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No Child Left Behind Renewal Sparks Push for Equity Funding

By most accounts, No Child Left Behind is widely considered a failure by lawmakers and educators alike. Its stated goal is “to ensure that all children have a fair, equal and significant opportunity to obtain a high-quality education” and reach” proficiency on state academic achievement standards and assessments.

Instead, legislators and advocates complain, it is an unfunded mandate that forces educators to focus on teaching a rote set of facts for standardized testing rather than intellectually stimulating and developing young minds so they are prepared to compete in a global society. While it offers many ways to identify failure, it fails to support improved student achievement or increase teacher capacity.

Many lawmakers and education advocates argue that achievement equity will be a perpetually elusive goal without funding equity. As Congress takes up the reauthorization of the Elementary and Secondary Education Act, advocates are pushing a bill to ensure local and state governments distribute school resources equitably.

“A really vulnerable point in NCLB is that it basically put in an accountability model that demanded all kinds of performance from schools but no mechanisms to build up capacity,” says Michael Rebell, executive director of the Campaign for Educational Equity at Columbia University’s Teachers College. “This last year shows that this business model doesn’t work in education if you’re struggling with inadequate resources. You can be beat over the head but it won’t get results and that’s really what we’re talking about.”

According to The Education Trust, schools in poor districts tend to employ teachers with less experience and fewer advanced degrees. Better-educated, more experienced teachers gravitate to more affluent schools where the resources are plentiful.

It is not unusual to find significant funding gaps between schools in the same district. A report by The Education Trust noted that during the 2007-08 school year, the state and local per-pupil expenditure at P.S. 251, a Brooklyn, N.Y., school with a predominantly Black student enrollment, was $1,983 less than the average in New York’s low-poverty schools.

U.S. Rep. Chaka Fattah (D-Pa.) has introduced the ESEA Fiscal Fairness Act, which seeks to ensure all schools get an equal share of state and local resources.

“In every state in the nation, poor children are receiving less of everything that we know they need to get a quality education and getting less than schools in their districts and in wealthy suburban districts in their states,” Fattah says. “Under Title I, the federal money districts receive is supposed to be a supplement to an already equal playing field. Instead, around the country it’s being used as a substitute for local funds. So rather than helping children in more impoverished circumstances so they have more assistance, it’s actually being used to fill gaps as local districts provide fewer resources.”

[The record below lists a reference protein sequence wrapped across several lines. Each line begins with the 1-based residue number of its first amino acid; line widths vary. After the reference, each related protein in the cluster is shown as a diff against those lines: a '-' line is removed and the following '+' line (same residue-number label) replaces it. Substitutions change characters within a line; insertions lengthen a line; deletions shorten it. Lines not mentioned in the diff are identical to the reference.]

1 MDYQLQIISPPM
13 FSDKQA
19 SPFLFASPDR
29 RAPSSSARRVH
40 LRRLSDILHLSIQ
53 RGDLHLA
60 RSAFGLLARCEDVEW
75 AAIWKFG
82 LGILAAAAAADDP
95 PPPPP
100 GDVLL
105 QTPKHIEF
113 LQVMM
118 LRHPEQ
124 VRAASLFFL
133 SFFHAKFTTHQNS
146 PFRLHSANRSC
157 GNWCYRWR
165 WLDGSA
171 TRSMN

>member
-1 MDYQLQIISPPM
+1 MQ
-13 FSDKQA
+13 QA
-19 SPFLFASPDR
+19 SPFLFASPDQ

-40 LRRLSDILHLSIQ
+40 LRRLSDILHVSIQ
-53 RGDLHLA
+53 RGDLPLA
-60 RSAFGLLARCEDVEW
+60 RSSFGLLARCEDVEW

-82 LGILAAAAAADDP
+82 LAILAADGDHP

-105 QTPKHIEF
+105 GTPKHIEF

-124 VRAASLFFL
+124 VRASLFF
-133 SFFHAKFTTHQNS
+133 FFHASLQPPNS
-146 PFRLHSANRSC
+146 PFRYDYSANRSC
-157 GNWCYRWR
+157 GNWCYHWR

Before a district can be eligible for Title I funds it has to demonstrate comparability — to provide equitable state and local resources to their low-income, Title I schools and their counterparts. Chaka’s bill would close a loophole in the reporting of staff salaries, which tend to comprise a major portion of school expenditures. NCLB allows school districts to omit this item when comparing high- and low-poverty schools, but Chaka’s bill would require schools to provide an accounting of total spending per student, including differences in salary due to years of experience.

The measure has been endorsed by several organizations, including the National Urban League, the National Council of La Raza, the Center for American Progress Action Fund and the Schott Foundation for Public Education. Education Secretary Arne Duncan, House Education and Labor Committee Chairman George Miller, and Senate Health, Education, Labor and Pensions Chairman Tom Harkin have all expressed support for exploring a more equitable distribution of resources.

“Without some strong commitment to equity in funding at the state level,” Rebell says, “the very ambitious goals in the ESEA won’t be met, especially these days with all of the budget cuts in various states. It’s a very serious matter.”

Regulations have enabled high-poverty schools to be considered comparable if they are receiving 10 percent less than schools with greater resources. The ESEA Fiscal Fairness Act would narrow the allowable difference to 3 percent. It calls for comparability to serve as a floor rather than a ceiling to encourage states and local school districts to provide additional resources to the schools that are in most need. In addition, the bill would require public reporting to communities, teachers, parents and taxpayers of where public funds are being spent and directs the U.S. Department of Education’s Office of the Inspector General to conduct audits to ensure that states are in compliance.

Rep. Robert Scott (D-Va.), who sits on the House Education and Labor Committee, suspects that people will be surprised by how vast the discrepancy in funding is if Fattah’s bill becomes law and districts are forced to do the required calculations.

“The first requirement is that you calculate,” says Scott. “That can’t be controversial and once you have the calculations, it would be difficult to argue that some kind of equalization should not take place and that something shouldn’t be done.”

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